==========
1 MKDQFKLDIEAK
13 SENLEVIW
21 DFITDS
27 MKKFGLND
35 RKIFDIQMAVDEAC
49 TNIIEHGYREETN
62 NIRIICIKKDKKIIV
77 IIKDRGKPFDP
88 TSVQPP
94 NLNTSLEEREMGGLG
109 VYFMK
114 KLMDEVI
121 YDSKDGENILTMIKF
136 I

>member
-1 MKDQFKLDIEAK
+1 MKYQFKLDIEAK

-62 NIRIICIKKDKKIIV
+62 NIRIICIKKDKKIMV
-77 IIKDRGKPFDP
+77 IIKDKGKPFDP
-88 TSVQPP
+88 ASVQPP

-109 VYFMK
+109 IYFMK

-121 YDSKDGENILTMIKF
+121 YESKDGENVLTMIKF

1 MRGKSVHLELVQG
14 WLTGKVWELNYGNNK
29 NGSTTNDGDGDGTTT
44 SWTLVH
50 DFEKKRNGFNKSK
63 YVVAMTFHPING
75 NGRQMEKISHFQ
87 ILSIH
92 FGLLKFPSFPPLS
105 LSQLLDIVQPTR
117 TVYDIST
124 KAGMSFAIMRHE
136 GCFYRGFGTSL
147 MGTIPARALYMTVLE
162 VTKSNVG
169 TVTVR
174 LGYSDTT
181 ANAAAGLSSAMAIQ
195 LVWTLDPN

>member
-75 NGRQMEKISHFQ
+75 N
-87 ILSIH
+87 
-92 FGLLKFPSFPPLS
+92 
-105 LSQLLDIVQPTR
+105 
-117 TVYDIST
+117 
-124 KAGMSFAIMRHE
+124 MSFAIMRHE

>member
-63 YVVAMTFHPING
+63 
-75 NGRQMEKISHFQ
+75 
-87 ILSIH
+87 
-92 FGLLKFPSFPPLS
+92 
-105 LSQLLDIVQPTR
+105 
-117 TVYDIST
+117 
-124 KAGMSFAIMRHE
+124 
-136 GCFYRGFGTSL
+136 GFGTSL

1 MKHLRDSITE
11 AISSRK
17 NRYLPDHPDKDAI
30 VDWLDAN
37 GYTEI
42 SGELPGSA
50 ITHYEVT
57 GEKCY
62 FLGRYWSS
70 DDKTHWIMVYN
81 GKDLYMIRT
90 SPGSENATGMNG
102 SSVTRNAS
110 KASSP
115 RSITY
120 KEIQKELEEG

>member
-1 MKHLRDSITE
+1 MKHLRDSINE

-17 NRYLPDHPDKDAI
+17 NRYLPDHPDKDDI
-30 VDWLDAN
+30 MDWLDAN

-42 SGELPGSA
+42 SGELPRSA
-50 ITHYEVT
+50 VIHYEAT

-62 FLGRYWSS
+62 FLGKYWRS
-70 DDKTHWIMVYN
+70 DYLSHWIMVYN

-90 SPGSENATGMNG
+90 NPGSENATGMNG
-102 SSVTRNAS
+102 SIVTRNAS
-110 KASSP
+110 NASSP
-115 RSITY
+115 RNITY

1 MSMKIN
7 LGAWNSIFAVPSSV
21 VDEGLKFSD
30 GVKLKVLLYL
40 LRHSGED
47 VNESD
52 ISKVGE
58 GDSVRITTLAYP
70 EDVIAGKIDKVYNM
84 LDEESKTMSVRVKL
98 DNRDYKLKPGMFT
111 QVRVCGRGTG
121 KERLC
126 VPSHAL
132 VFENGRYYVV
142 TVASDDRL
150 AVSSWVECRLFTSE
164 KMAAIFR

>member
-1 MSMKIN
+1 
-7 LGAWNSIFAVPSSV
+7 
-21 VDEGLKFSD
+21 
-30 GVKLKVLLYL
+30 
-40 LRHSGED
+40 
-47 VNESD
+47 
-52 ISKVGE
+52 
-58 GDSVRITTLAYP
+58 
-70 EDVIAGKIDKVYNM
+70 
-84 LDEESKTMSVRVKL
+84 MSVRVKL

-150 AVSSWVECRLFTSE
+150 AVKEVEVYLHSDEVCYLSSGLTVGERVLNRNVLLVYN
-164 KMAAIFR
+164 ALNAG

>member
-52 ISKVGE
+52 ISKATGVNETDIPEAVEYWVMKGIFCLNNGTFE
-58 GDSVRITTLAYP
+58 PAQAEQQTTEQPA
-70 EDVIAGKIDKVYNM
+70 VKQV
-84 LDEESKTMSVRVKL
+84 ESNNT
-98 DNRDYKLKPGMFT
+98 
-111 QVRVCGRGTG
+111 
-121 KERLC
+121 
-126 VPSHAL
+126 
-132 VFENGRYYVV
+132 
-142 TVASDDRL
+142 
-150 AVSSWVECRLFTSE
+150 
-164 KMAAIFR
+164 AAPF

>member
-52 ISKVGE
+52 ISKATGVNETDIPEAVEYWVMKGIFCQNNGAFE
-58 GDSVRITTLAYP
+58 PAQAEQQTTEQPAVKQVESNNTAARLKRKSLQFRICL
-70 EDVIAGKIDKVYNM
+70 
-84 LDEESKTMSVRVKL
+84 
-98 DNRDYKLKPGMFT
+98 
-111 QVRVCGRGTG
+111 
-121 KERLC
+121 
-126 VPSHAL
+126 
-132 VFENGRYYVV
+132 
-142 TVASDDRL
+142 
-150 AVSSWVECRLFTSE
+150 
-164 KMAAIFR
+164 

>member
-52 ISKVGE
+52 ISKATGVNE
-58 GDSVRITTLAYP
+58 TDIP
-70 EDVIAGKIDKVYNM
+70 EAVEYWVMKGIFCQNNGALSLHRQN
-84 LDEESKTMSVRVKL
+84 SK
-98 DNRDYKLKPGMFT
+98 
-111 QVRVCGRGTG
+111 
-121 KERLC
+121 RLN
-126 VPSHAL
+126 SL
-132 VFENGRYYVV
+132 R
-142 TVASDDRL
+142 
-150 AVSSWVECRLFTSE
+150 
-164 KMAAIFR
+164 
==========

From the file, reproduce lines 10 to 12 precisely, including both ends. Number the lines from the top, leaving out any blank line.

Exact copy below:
94 NLNTSLEEREMGGLG
109 VYFMK
114 KLMDEVI